by Constance Daley
American Reporter Correspondent
St. Simons Island, Ga.
July 31, 2002
DO NOT DEFROST
ST. SIMONS ISLAND, Ga. -- Why would anyone seek immortality when they already have it? As long as someone thinks about you, talks about you, remembers you, then you are forever kept alive with those warm memories.
As one of the boys of summer, Ted Williams' accomplishments listed on the plaque at the Baseball Hall of Fame, in the order he achieved them, end with " ...and universal reverence." It takes a long time for universal reverence to die. And you don't have to freeze it to keep it fresh.
Theodore Williams, beloved as "Ted," was born on the sunny coast of California and died in his eighties on the sunny peninsula of Florida. He was a warm weather guy. He played baseball in a hot uniform, under sunny skies on unbelievably hot days -- and cooled off with a cold wet towel. He had no air-conditioned locker rooms yet he thrived professionally in just such an atmosphere. Ted Williams is immortal among the baseball greats, along with Joe DiMaggio, Babe Ruth, Roger Maris, Hank Aarons, Yogi Berra... . The list of names is endless and the remembered plays that gave them immortality are as fresh in our minds as the men who made them happen.
To learn he agreed to be maintained indefinitely in cryostasis, a state where physical decay essentially stops, is so incongruous to me that I have to wonder what his family is thinking. It's one thing to honor the deceased's wishes, it's quite another thing to go through with it without proof of informed consent. If he did request to be placed in cryonic suspension as soon as possible after his legal death, did he know what it meant? The buzz word above is "essentially." Physical decay "essentially" stops.
From that line, I gather the belief is that nothing further damaging to the being will continue in the frozen state and thawing would only occur if cures for what ails you are available. I'm looking at this from a particular point of view. Many of my contemporaries died in the last 10 years, still more are living healthy and energetic lives. I wouldn't consider trying to extend my allotted time only to be revived at some future date with frost on my eyelashes and my same body, wrinkles and all.
We can use the word revived, perhaps restored, but not regenerated. The only consideration I can allow myself to entertain would be the case of a 20-year old with a flesh-eating virus with 24 hours to live before being consumed. In that case, if a doctor says the cure is around the corner, it would be reasonable for the patient to sign a waiver allowing doctors to keep the patient frozen, in the same hospital somewhere, with a 10-year timer to go off with full staff ready -- all while that same doctor is under contract to be on duty. Okay, give it a shot, life is precious.
In a line from the Cryonics Institute's informative page offering Suspension Services, I read "So come in. Talk to us, and learn about us." Then, further down, "Cryonics -- the only alternative to the despair of death and disease. A new technology of life potentially without limits." Uh, oh. There's another buzz word. This time it's "potentially." So, we "essentially" don't decay and "potentially" live forever.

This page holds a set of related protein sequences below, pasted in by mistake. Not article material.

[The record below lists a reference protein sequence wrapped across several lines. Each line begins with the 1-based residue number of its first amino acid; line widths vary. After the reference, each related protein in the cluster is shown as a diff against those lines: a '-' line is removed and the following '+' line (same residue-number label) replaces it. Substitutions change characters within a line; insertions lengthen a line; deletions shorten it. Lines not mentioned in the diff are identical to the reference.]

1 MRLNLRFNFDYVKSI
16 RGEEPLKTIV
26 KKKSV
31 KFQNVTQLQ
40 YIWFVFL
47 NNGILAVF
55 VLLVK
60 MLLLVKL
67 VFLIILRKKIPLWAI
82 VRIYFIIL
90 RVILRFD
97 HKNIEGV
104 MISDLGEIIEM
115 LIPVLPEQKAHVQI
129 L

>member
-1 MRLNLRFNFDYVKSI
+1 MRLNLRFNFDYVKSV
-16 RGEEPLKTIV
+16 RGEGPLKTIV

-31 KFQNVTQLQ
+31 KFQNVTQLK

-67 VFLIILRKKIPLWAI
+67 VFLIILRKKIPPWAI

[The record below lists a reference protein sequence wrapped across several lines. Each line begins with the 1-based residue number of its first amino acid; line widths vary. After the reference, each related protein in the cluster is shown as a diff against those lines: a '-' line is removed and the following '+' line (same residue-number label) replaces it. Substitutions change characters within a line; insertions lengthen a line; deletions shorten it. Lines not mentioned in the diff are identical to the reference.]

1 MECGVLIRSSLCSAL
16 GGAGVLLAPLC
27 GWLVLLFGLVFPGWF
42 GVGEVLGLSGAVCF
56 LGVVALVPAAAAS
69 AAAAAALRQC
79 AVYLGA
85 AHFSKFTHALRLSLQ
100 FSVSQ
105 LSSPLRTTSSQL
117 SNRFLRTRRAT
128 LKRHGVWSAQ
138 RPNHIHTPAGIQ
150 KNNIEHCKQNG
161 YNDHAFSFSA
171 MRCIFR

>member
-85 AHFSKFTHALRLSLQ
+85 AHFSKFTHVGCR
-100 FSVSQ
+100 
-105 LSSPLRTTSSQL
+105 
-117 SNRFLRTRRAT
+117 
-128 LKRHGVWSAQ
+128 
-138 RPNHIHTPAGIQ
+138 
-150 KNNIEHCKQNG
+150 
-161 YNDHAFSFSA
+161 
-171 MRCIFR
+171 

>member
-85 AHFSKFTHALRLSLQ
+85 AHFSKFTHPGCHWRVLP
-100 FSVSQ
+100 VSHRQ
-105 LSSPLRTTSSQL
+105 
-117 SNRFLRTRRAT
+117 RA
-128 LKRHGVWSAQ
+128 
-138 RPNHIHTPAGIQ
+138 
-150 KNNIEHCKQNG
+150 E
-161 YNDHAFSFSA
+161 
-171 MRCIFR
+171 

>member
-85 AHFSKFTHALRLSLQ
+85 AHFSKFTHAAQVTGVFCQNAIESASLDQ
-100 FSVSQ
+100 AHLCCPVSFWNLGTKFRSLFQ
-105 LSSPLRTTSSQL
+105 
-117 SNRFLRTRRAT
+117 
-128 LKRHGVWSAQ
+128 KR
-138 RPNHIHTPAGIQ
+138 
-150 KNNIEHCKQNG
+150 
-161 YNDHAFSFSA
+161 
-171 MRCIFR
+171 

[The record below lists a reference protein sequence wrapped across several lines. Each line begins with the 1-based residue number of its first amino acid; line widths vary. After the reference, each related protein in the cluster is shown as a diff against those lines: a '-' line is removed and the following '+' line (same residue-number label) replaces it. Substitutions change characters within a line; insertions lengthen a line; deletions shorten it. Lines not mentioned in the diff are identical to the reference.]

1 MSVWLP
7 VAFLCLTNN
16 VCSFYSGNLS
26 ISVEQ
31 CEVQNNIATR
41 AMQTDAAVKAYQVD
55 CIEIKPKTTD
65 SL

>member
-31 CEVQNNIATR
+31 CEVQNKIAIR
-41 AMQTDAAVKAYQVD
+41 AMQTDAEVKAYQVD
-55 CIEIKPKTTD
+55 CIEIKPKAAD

When I read: "But please - don't wait too long. That can be fatal, and often has been," I am alarmed. And then, "But act now. It could save a life - just maybe your own," I can imagine some impressionable person plunking down the $28,000 dollars to get in line ($35,000 if it's a "last minute" case.) These are one-time fees, and insurance can cover it.
Well, if there's a sucker born every minute, it's reasonable to assume they die regularly, too. The ads show beautiful, smiling, faces of some who have signed up. However, no testimonials from those on their second time around.
So, where in the world will we find the last remains of Ted Williams? Make that ... the most recent remains of Ted Williams, still called the greatest hitter who ever lived ... well, after a little digging (excuse the pun) I learned he is at Alcor Life Extension Foundation, a Scottsdale laboratory that preserves bodies. They place them in liquid nitrogen and do not guarantee the preservation process. They freely admit the technology to revive someone does not at this time exist. They expect the first revival attempt will be in the year 2040.
Williams' family said the odds of survival didn't faze their father. A little note he signed to this effect was scribbled just four days before a pace maker was implanted. Four years ago, his will was signed in the presence of two witnesses with cremation as his wish. The legal system will work it's way through the courts to see which one of Ted's "wishes" prevails.
In the meantime, he is frozen in Arizona -- no easy feat. In fact, I think this saga could rival "The Cremation of Sam McGee," by Robert tuart Service. The last verse before the reprise goes something like this:
And there sat Sam, looking cool and calm,